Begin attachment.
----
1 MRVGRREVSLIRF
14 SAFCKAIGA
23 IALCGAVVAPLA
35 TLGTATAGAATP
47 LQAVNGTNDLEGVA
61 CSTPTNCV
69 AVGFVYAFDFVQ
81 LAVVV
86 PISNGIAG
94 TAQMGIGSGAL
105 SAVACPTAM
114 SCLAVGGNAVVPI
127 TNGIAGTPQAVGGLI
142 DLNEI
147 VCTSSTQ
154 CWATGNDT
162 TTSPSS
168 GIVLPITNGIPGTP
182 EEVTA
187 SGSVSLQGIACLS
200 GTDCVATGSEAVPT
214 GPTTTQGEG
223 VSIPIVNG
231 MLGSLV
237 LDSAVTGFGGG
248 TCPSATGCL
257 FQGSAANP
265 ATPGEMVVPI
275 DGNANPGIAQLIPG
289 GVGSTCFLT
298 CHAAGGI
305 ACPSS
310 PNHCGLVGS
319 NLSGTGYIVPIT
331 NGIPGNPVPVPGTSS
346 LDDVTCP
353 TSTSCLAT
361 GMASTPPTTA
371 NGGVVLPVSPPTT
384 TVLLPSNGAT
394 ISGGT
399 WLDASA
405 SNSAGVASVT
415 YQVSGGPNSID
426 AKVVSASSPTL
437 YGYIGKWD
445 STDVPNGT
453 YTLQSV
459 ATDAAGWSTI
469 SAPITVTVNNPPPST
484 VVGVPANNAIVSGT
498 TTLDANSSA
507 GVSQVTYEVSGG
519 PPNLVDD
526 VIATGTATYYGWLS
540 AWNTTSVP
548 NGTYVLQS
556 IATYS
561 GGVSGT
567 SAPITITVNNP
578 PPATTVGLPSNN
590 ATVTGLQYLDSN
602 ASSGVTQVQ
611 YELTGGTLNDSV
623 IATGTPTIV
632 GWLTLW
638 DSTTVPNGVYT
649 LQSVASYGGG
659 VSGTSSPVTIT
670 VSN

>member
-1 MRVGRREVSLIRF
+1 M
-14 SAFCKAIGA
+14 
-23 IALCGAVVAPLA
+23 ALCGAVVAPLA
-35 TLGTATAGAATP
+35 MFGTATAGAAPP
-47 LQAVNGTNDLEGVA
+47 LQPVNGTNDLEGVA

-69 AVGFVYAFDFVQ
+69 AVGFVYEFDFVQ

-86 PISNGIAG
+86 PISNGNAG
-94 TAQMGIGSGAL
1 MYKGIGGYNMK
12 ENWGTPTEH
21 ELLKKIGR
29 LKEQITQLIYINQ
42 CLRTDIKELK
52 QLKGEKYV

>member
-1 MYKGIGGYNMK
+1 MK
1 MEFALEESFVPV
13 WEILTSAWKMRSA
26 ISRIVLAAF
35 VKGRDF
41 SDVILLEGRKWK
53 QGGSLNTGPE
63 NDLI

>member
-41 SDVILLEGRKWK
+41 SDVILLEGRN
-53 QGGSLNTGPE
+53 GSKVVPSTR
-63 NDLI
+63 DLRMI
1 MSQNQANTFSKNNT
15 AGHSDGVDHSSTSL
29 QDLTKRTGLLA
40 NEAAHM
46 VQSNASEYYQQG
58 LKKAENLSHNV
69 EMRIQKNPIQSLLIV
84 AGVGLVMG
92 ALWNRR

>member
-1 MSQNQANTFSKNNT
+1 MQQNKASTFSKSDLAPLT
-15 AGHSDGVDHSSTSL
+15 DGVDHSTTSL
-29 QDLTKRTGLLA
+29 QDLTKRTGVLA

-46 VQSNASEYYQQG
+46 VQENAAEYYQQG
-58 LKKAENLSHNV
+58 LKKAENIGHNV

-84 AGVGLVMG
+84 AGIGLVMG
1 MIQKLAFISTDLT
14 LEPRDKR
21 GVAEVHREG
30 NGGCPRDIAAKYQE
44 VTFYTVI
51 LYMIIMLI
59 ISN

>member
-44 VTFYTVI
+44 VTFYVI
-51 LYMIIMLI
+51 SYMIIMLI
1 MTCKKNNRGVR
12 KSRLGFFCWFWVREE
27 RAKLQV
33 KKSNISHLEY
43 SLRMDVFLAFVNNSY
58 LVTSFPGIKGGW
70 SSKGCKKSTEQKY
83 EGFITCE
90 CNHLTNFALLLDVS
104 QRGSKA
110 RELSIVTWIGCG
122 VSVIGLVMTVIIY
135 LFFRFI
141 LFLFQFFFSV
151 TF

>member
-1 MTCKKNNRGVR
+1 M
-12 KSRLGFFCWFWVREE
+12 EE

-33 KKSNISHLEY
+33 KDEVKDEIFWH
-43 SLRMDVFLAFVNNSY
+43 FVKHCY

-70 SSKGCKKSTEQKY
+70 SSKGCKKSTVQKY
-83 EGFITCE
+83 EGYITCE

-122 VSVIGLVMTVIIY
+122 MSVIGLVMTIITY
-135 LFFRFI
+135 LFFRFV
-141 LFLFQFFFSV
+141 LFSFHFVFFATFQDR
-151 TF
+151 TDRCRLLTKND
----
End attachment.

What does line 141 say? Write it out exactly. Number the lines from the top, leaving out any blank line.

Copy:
+44 VTFYVI